Issue 4’s contributor list includes poets Neil Aitken, Bethany Carlson, Tarfia Faizullah, Janine Joseph, Monica Mody, Margaret Rhee, Purvi Shah, Sushil Sivaram, R.A. Villanueva, Bryan Thao Worra, and Timothy Yu, as well as photographer Darwin Cruz and teen artists Susan Li, Jenny Lu, and Kathy Tran. “Double Exposures” teachers and administrators Anna Li Sian, Julie Jamora, Cathy Linh Che, and Solmaz Sharif also contributed the collaboratively-written introduction that begins the Community Voices section.
To enter the issue, click here, or on the cover image at the top left of this post.
We hope that you enjoy Issue 4, and would love to hear what you think of it—simply drop us a line at editors [at] lanternreview(dot) com to share your thoughts or to inform us of any technical issues that you might encounter while browsing.
Many thanks, as always, for your continued support of LR.
Peace and Light,
Iris & Mia
LR Editorial Board
It’s a new year, and we’re back from our holiday hiatus! We’re working hard on sorting through submissions for Issue 4, and have an exciting next few weeks of posts lined up for the blog. During the remainder of January, you can look forward to two interviews (one with Brenda Hillman, which will go live later this week, and one with Janine Oshiro), a couple of reviews (including one of the HWAC’s NY Times-lauded anthology How Do I Begin?), and more of our regular fare of prompts, column posts, and literary news.
In the meantime, we’ll be putting together the issue, and preparing to exhibit at this February’s AWP conference in Chicago, where we’ll be sharing a table with Kartika Review under the name “The Asian American Literary Collective.” Planning on going to the conference this year? Please let us know, or at least plan to stop by the table — we’d love to meet you in person!
Warm thoughts for a happy, healthy 2012,
Iris & Mia
As late fall begins to deepen into winter, we at LR have been rolling up our sleeves and starting to make preparations for Issue 4. Here are a few announcements to let you know what else we’ve been up to recently, and what we are planning for the next few weeks:
We are thrilled to announce that LR is now officially listed both in Poets & Writers‘ Literary Magazines Database and on New Pages! Thank you very, very much to both P&W and the New Pages staff for reaching out to us and making this possible.
Reading Period for Issue 4 Closes on Dec. 21st
A reminder that our current reading period (for Issue 4) will close on December 21st. We are still looking for original poems, translation work, and lots, and lots of art to feature in the issue, so please do consider sending something our way! Our submission guidelines can be found here. (Our submissions form proper can be accessed via the button at the bottom of the guidelines page).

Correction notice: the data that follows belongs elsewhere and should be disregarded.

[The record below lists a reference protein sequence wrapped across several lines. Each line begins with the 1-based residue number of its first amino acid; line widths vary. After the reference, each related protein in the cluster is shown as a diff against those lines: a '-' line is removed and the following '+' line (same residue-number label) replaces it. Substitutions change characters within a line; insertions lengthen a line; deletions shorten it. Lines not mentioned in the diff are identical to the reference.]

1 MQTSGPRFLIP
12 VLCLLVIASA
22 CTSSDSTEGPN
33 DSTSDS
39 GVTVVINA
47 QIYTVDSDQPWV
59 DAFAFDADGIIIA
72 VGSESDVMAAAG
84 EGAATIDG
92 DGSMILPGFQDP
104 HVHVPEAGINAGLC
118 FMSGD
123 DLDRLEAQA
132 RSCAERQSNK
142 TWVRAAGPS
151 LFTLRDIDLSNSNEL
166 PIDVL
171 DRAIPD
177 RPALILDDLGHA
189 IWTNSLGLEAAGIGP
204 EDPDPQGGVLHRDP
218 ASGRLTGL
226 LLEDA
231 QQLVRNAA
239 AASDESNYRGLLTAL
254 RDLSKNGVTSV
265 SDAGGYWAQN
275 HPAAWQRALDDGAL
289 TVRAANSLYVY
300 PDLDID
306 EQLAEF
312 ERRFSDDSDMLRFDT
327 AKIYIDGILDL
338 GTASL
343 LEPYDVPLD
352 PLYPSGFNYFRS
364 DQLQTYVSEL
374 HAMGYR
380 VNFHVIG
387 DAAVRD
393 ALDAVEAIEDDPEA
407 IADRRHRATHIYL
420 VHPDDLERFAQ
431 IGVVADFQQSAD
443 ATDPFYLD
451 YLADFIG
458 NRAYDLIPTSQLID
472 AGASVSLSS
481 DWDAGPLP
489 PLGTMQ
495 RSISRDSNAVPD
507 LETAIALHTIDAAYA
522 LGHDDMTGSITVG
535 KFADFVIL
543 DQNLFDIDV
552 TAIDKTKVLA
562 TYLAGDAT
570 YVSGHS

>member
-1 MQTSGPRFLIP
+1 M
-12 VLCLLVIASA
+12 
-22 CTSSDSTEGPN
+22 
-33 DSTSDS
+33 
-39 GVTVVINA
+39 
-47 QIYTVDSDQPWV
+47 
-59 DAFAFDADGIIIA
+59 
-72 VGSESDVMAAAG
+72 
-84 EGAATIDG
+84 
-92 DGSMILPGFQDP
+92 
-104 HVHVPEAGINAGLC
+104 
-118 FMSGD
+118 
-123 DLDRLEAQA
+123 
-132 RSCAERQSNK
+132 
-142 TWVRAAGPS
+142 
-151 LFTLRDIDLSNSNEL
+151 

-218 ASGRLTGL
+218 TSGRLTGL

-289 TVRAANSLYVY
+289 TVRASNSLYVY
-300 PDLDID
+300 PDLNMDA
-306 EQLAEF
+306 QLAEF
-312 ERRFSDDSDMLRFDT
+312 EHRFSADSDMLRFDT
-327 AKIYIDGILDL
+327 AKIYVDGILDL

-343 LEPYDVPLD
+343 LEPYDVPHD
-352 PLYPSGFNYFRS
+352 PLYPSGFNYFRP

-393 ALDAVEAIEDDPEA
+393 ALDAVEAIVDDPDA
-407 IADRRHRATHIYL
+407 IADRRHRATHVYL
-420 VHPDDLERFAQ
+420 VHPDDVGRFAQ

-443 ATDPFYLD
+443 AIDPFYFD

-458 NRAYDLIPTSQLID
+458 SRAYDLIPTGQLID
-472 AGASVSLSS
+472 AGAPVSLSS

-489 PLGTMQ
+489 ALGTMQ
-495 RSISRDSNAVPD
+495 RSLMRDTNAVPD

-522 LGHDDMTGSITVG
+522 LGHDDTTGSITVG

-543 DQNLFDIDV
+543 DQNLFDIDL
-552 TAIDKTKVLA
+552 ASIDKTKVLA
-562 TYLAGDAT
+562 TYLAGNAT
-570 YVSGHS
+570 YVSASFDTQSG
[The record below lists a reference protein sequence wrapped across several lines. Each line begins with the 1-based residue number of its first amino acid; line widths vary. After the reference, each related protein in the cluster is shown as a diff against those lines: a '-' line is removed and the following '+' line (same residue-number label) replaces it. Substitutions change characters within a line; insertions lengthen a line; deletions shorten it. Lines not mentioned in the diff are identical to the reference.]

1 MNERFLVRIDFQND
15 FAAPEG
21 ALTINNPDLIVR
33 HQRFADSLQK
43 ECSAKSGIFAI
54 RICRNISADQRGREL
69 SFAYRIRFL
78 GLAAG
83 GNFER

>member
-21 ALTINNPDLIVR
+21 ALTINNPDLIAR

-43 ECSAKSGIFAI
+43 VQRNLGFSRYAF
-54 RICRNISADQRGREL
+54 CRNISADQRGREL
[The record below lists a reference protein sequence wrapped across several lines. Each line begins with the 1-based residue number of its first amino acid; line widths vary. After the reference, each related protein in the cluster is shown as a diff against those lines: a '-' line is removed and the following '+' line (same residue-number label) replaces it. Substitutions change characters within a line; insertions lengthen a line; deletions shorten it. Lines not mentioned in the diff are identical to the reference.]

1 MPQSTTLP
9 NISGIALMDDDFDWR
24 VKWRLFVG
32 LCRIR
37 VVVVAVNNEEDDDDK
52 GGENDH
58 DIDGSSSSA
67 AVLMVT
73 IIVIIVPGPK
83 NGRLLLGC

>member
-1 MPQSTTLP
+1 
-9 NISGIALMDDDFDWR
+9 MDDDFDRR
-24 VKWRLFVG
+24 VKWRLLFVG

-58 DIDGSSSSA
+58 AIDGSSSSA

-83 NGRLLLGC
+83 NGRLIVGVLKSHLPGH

Upcoming Holiday Hiatus
As usual, we will be taking a little break from the blog at the end of the year to celebrate the holidays with our families and to regroup as we work on Issue 4. We’ll officially begin our hiatus on December 21st, when the reading period closes, and will return in mid-January (our current hope is to have the issue out by the beginning of February). Never fear, though—we won’t leave you high and dry with nothing to read! As per tradition, will be running our annual staff picks post with a list of recommended titles from 2011 just before we break: we bet you’ll be so busy reading while we’re gone, you’ll barely even miss us.
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That’s it for now. We have a lot of exciting content planned for the next few weeks, including a couple of reviews and an interview with a special guest, so keep your eyes peeled as we head into the final stretch of posts for 2011. In the meantime, please keep those submissions rolling in. We look forward to seeing what you’ve been writing!
Iris & Mia
LR Editorial Team
Today, the LR Blog is pleased to officially welcome our new team of Staff Writers for the 2011-2012 school year:
- Interviewer Wendy Chin-Tanner, who is new to our team this year, will be chronicling her conversations with different Asian American poets from month to month.
- Returning Staff Writer Henry W. Leung will be transitioning out of his previous role as a reviewer, and into a new position as a Columnist. His new column, “Panax Ginseng,” will explore themes of transnationalism, multi-lingual blending, and hybridity in texts of both poetry and prose.
- Returning Staff Writer and Columnist Kelsay Myers will continue to reflect on her experiences in the M.F.A. program at Saint Mary’s College of California through her column “Becoming Realer,” and will also occasionally contribute other content (such as interviews).